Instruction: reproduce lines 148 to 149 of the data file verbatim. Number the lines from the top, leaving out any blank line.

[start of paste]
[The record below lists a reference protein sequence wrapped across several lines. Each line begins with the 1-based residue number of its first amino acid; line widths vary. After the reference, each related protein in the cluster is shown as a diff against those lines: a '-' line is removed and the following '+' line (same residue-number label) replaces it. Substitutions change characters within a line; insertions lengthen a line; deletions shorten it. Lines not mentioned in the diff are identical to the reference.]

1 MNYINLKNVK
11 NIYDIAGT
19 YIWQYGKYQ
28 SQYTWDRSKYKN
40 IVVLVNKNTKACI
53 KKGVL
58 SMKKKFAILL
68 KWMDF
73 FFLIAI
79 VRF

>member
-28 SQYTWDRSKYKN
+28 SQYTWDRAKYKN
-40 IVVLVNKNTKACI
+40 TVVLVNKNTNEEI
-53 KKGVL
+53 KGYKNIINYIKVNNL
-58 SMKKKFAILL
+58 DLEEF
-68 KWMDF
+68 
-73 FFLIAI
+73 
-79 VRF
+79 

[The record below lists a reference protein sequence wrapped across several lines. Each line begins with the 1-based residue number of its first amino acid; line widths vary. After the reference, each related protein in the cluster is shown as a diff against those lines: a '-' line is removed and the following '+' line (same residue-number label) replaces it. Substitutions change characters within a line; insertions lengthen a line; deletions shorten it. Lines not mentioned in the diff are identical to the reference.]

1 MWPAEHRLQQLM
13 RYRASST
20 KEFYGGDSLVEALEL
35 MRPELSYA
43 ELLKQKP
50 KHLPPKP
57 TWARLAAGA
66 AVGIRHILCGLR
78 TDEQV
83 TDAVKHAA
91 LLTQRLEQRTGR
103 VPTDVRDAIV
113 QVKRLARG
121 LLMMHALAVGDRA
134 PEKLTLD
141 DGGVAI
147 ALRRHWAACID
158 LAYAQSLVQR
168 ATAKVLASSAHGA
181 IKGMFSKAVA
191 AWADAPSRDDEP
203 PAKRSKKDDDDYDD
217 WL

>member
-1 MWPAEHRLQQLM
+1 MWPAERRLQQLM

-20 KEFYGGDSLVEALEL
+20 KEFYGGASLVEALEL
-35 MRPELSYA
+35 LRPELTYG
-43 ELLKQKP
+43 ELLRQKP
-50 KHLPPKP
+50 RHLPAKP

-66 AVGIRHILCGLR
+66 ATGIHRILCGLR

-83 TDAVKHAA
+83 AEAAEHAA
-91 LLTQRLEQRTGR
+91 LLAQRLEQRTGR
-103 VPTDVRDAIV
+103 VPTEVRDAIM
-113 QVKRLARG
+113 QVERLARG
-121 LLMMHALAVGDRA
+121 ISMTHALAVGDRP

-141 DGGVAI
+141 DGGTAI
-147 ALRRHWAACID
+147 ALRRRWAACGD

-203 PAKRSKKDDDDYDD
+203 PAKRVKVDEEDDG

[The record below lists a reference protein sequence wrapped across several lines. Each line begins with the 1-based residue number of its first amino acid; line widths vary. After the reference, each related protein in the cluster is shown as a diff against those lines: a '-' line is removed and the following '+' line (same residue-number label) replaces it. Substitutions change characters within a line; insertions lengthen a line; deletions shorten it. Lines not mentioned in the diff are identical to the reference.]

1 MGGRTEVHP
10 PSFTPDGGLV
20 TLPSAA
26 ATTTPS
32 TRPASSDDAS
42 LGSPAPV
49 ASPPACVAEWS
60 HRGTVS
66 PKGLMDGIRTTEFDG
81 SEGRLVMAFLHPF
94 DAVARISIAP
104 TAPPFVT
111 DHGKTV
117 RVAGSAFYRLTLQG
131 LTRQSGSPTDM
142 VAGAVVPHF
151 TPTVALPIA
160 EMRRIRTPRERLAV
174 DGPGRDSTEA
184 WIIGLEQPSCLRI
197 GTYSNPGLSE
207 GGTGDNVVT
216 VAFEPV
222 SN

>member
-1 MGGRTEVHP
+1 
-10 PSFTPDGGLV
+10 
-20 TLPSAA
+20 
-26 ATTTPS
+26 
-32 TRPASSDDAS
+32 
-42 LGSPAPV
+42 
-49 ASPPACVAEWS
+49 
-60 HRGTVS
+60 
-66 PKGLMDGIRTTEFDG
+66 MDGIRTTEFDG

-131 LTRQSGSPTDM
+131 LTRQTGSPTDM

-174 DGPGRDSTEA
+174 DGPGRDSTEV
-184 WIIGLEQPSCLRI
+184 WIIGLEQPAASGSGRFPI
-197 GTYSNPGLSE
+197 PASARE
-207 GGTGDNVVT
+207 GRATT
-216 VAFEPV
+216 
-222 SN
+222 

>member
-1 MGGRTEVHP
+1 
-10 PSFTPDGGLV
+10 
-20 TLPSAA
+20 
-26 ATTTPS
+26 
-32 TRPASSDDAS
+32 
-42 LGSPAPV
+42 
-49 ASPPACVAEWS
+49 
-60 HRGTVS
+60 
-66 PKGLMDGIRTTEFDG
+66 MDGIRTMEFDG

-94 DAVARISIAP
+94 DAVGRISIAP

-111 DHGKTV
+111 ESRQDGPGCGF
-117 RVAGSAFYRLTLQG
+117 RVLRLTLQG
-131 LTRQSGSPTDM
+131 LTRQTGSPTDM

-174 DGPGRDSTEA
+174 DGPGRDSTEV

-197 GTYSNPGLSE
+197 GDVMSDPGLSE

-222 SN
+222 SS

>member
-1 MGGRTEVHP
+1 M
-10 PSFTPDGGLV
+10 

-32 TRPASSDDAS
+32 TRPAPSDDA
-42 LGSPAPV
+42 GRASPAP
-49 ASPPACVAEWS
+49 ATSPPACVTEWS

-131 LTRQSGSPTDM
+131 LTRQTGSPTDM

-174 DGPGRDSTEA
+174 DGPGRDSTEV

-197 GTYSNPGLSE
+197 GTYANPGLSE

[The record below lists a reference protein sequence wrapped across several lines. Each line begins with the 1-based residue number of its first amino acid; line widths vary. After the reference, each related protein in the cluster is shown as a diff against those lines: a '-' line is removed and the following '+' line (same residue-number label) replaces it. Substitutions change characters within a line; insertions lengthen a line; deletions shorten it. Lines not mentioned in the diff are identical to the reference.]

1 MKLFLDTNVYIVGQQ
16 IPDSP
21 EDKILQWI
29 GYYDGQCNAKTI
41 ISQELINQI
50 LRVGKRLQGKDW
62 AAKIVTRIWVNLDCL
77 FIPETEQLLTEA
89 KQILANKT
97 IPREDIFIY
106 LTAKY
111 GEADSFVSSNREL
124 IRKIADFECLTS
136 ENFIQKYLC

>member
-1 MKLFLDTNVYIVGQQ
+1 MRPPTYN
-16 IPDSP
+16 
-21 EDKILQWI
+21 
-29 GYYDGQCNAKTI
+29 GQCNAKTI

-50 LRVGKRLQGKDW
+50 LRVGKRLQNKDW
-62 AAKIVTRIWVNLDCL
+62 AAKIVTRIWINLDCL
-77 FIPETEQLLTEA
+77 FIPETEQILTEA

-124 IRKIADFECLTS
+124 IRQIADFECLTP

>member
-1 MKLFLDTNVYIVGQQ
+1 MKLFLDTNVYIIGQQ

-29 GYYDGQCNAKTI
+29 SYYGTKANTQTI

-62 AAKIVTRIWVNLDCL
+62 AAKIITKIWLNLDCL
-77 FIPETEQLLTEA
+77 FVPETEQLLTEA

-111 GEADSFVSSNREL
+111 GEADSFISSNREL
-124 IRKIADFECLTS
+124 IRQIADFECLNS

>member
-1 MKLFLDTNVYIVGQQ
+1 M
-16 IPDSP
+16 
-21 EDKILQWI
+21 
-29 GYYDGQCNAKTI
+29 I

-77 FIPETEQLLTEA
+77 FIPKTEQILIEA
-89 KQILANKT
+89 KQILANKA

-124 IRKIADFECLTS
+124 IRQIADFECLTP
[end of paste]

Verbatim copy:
+32 
-42 LGSPAPV